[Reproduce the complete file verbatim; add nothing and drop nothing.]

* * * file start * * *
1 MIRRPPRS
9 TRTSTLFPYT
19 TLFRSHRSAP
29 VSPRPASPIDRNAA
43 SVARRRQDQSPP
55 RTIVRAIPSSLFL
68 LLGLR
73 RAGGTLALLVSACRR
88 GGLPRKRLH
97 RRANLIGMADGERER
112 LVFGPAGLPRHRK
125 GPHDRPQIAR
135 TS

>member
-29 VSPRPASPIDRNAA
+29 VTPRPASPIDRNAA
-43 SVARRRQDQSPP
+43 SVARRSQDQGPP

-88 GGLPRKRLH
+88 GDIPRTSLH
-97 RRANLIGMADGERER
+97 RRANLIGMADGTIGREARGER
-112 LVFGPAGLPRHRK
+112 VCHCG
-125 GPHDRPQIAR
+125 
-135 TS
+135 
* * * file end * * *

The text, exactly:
1 MIRRPPRS
9 TRTSTLFPYT
19 TLFRSHRSAP
29 VSPRPASPIDRNAA
43 SVARRRQDQSPP
55 RTIVRAIPSSLFL
68 LLGLR
73 RAGGTLALLVSACRR
88 GGLPRKRLH
97 RRANLIGMADGERER
112 LVFGPAGLPRHRK
125 GPHDRPQIAR
135 TS

>member
-29 VSPRPASPIDRNAA
+29 VTPRPASPIDRNAA
-43 SVARRRQDQSPP
+43 SVARRSQDQGPP

-88 GGLPRKRLH
+88 GDIPRTSLH
-97 RRANLIGMADGERER
+97 RRANLIGMADGTIGREARGER
-112 LVFGPAGLPRHRK
+112 VCHCG
-125 GPHDRPQIAR
+125 
-135 TS
+135 